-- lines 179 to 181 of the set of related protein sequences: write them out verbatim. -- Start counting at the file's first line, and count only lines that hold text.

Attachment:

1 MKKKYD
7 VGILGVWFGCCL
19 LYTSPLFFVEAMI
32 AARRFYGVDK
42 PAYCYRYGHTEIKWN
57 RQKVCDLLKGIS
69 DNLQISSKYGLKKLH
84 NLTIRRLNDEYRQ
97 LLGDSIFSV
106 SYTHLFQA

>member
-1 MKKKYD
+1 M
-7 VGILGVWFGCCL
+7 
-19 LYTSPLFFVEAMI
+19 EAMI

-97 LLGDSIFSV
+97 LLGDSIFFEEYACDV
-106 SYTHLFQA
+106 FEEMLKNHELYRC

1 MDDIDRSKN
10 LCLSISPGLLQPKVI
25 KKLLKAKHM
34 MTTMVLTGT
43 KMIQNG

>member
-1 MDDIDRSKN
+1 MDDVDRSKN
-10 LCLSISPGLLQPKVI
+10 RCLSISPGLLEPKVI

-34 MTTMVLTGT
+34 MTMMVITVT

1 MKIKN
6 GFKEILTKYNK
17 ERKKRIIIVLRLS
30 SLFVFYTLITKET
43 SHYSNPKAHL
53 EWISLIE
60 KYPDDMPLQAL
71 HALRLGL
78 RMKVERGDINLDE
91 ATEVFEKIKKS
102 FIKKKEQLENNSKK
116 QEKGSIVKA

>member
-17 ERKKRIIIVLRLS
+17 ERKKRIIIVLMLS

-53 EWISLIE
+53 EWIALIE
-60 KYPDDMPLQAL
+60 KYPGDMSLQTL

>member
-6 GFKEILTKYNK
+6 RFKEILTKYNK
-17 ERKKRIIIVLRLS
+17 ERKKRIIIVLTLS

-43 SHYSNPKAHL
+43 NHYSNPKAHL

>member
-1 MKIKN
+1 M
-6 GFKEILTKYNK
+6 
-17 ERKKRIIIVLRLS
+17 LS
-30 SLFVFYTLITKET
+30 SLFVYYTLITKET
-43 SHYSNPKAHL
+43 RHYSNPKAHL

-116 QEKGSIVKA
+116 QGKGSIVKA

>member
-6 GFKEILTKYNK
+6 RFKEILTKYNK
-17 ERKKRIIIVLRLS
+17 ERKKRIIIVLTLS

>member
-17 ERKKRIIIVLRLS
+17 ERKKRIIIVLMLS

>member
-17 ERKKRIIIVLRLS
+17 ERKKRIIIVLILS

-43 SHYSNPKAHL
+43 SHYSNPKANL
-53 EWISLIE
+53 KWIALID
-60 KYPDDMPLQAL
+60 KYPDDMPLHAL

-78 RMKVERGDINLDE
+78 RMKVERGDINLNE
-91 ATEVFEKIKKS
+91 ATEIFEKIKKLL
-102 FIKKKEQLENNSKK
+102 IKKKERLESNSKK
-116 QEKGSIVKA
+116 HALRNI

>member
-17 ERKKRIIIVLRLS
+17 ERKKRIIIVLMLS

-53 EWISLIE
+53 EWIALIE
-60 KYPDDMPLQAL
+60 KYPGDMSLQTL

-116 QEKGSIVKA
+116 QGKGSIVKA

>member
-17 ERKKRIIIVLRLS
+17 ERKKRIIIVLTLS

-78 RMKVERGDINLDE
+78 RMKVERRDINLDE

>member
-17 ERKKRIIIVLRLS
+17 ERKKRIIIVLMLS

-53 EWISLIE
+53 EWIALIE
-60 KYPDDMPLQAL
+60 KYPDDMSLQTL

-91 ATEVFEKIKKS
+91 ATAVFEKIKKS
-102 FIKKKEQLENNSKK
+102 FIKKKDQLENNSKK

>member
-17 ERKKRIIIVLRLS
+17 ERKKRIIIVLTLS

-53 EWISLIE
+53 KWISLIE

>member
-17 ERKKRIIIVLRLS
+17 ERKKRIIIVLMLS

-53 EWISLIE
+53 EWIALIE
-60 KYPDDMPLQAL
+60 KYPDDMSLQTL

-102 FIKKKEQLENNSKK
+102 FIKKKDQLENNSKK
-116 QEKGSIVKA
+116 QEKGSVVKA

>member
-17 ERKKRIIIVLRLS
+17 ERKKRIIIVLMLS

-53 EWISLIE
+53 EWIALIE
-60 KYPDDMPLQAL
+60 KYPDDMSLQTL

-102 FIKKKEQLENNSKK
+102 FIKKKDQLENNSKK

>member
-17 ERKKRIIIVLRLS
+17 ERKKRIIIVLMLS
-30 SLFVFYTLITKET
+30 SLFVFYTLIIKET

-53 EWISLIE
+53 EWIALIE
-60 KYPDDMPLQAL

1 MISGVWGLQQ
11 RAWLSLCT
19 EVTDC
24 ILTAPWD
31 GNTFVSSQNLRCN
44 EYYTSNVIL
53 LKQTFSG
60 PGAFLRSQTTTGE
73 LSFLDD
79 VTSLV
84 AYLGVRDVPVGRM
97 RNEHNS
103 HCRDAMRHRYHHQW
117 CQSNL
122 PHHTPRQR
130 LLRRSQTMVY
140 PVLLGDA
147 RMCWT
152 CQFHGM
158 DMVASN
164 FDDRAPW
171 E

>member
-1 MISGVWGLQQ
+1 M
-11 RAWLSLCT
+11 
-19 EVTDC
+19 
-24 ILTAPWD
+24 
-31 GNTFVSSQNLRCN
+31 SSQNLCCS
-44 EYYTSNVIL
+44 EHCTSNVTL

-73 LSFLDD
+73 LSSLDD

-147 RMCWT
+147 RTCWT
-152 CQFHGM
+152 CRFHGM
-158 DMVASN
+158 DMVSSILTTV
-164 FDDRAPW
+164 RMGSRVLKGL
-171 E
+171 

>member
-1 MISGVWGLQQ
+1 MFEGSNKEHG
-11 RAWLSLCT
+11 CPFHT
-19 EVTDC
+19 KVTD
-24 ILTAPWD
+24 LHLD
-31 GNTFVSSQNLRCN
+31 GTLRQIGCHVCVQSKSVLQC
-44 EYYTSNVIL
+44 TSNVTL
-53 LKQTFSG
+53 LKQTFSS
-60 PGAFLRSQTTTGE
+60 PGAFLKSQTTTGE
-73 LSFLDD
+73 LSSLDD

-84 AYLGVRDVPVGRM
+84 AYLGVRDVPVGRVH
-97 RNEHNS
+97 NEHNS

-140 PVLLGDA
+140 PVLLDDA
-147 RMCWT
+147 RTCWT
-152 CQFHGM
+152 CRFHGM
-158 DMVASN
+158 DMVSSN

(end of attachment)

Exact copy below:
-1 MISGVWGLQQ
+1 M
-11 RAWLSLCT